In one recent high profile case, the State of California has commenced legal proceedings against six major automobile manufacturers who are alleged to be responsible for 30 per cent of greenhouse gas emissions in California. The genesis of the State’s case is that it has had to and will need to continue to spend millions of dollars mitigating the effects of climate change and the damage suffered by the natural resources of the State. In particular, it is alleged that the snow pack in the Sierra Nevada region is reducing in size and this, coupled with rises in sea levels, will cause flooding and the reduction and contamination of the State’s fresh water supplies. To combat this, substantial investments will need to be made by the State in flood defences and to secure and supplement fresh water supplies.

A number of legal issues arise. These include:

  1. What is the nature of the legal relationship between the companies and the State in these circumstances?
  2. Was there any Federal or State legislation in place that sought to restrict or control the emission of greenhouse gases in California? If so, had the defendants complied with this?
  3. Can the State prove that 30 per cent of emissions in California came from automobiles sold by the defendants?
  4. What evidence is there that the emissions from the defendants’ automobiles caused the damage now complained of by the State?

As to any argument that the defendants have always complied with Federal/State law on emissions, to the extent that it existed, it must be remembered that legislation controlling emissions in a number of jurisdictions only came into effect during the last decade or so. In addition, issues of contributory negligence may arise in circumstances where carbon emission controlling legislation was in place but was not stringent enough and the claimant, such as the State of California, is the legislative body responsible for such law.

In any climate change litigation causation will be a particularly difficult issue. If you are hit by a car as you cross the road and suffer injury, it is clear that that injury has been caused by the impact of the car. However, if a company has emitted greenhouse gases into the atmosphere it is very difficult to link those particular emissions to, for instance, a particular windstorm and prove that those emissions caused the storm to create greater damage than would have otherwise occurred. Taking the California litigation as an example, under English law, the State would have to prove a direct causal link between the emissions of the defendants’ automobiles and the reduction of the Sierra Nevada ice pack. Query, in the absence of emissions resulting from the defendants’ automobiles, would the State still have incurred the same expenditure due to global warming generally? Stated differently, what role have the defendants played in causing a half degree increase in the world’s temperature?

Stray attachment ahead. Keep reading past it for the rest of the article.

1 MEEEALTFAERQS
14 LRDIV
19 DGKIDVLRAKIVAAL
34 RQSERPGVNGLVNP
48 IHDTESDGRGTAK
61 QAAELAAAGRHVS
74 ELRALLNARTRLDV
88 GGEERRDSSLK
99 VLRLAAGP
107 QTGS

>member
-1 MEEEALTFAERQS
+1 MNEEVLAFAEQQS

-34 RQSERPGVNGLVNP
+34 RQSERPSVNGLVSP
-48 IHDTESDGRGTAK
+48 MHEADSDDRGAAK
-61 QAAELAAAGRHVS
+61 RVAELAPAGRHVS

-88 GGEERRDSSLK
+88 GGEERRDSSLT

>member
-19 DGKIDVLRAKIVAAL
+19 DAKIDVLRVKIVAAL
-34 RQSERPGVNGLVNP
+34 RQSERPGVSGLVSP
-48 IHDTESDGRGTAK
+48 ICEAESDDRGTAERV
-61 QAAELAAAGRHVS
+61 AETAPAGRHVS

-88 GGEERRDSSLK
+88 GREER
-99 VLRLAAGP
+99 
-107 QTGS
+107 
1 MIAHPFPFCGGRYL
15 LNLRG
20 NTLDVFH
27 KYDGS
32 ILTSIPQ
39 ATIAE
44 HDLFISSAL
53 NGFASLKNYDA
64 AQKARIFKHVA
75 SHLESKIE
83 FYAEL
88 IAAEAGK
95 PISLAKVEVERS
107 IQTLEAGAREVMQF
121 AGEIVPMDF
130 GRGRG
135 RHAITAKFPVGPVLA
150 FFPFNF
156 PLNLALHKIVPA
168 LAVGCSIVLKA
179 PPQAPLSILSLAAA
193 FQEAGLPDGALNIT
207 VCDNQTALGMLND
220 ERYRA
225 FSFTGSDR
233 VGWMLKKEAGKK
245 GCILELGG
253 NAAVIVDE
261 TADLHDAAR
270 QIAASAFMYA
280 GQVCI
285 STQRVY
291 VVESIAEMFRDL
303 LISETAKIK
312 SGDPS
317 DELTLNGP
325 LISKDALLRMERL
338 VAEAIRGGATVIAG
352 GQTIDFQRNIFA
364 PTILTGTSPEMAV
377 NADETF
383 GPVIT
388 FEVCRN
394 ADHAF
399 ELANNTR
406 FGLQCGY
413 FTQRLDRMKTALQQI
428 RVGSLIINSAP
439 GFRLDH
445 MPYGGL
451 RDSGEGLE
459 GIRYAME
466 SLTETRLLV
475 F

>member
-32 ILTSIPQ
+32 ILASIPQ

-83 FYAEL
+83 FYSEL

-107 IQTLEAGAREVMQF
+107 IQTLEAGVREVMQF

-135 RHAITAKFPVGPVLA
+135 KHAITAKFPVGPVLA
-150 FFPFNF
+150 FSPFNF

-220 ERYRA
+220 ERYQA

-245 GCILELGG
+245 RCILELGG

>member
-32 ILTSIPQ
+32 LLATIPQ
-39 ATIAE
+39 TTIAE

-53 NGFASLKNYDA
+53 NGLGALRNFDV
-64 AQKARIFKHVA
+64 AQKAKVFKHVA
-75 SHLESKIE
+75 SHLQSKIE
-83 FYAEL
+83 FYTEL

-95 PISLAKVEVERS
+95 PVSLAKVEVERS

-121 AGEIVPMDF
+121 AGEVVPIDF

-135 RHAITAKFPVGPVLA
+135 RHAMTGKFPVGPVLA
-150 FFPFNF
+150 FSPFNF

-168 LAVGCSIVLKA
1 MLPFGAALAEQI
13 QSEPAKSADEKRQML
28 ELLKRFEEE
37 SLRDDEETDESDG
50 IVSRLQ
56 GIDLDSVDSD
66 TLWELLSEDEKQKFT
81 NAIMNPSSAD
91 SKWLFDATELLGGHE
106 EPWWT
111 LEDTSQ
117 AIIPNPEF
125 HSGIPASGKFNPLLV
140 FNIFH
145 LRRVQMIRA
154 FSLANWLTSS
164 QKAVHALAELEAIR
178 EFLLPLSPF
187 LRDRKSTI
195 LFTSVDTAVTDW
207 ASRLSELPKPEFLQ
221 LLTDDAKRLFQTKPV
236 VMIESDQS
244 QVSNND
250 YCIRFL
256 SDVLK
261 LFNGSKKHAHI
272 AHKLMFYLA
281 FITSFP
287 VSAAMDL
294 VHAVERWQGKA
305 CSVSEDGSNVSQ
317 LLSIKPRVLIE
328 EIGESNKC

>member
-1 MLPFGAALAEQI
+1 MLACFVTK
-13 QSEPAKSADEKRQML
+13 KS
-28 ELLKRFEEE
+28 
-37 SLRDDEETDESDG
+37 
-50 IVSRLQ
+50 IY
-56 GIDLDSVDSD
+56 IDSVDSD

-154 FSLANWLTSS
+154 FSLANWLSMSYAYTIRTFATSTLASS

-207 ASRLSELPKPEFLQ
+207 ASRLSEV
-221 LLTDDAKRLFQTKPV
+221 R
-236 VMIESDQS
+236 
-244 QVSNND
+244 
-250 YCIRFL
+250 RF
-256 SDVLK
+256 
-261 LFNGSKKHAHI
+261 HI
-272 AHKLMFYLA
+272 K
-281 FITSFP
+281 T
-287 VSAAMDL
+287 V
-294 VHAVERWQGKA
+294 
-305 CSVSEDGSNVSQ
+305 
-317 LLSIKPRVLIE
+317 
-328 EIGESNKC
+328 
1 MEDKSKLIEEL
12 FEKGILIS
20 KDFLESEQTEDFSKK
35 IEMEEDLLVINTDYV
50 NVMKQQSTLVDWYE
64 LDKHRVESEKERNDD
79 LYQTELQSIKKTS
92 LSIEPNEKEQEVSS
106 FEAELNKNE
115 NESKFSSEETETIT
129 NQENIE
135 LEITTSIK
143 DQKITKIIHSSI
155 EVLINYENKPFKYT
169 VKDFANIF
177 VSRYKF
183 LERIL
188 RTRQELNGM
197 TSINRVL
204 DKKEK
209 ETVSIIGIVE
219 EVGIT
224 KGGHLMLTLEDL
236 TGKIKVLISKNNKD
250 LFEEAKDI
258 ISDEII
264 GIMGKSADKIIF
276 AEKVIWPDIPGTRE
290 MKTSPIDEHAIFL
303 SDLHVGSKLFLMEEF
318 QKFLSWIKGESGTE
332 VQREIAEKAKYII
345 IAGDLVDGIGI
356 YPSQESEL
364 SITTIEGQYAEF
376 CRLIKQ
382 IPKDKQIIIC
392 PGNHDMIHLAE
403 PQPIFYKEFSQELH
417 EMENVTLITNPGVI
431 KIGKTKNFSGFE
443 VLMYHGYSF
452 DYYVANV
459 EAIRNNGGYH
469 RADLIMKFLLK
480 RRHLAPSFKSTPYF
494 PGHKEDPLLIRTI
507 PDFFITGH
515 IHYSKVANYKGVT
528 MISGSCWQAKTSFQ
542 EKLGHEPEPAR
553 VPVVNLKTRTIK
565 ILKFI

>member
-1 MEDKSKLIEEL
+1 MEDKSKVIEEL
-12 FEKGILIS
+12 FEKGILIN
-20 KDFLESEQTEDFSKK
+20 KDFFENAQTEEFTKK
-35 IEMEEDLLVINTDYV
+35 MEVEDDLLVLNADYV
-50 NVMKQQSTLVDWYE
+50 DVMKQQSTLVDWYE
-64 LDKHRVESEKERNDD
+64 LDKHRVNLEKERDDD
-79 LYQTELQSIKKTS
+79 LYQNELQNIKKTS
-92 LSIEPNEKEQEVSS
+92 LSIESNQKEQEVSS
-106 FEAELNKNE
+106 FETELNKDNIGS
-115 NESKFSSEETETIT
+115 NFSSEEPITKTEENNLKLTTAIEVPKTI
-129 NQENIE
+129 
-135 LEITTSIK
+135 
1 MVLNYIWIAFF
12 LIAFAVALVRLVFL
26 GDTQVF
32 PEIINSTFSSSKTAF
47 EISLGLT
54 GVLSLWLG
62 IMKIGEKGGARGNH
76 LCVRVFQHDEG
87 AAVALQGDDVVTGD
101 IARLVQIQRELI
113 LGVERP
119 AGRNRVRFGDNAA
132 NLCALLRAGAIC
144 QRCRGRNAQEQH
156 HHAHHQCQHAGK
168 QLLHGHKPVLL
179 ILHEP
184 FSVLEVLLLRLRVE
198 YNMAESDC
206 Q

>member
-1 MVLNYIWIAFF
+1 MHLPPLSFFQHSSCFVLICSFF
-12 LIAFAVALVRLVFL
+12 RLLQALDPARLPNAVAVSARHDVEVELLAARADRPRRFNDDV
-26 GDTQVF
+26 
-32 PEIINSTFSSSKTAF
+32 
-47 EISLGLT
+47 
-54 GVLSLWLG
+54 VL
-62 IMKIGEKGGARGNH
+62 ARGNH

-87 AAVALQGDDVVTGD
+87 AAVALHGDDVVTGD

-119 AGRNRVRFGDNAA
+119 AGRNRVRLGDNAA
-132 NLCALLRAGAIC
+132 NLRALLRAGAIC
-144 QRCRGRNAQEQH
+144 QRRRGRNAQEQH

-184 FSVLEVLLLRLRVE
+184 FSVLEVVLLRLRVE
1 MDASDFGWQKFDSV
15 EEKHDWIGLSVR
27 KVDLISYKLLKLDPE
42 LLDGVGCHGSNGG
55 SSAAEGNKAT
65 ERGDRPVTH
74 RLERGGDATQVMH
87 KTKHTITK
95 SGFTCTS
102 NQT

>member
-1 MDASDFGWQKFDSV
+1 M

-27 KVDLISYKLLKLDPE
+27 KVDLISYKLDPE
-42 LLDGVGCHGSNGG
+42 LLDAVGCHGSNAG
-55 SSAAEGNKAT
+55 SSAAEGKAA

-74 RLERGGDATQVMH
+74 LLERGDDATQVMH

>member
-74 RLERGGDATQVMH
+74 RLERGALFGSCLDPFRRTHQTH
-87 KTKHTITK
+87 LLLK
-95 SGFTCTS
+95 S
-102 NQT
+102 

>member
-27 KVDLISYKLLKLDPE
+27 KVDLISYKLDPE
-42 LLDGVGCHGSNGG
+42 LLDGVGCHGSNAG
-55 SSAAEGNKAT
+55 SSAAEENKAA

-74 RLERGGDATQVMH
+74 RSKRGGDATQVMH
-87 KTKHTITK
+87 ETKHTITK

That said, similar difficulties were encountered when claims were made in relation to tobacco and asbestos but advances in scientific knowledge and the willingness of courts to adapt the rules of causation have led to large payments being made to settle these claims by the companies involved and their insurers.

Governmental reaction to the Review and the progress of climate change litigation will be watched with keen interest by (re)insurers. If the litigation is successful, other States or governments may feel under pressure to pursue equivalent public nuisance actions against other producers of greenhouse gases and may feel that they themselves are legally exposed if they do not take such action. Such actions may not be limited to producers within a particular State, and cross-State actions or even multijurisdiction proceedings may be commenced against those seen to be the largest contributors.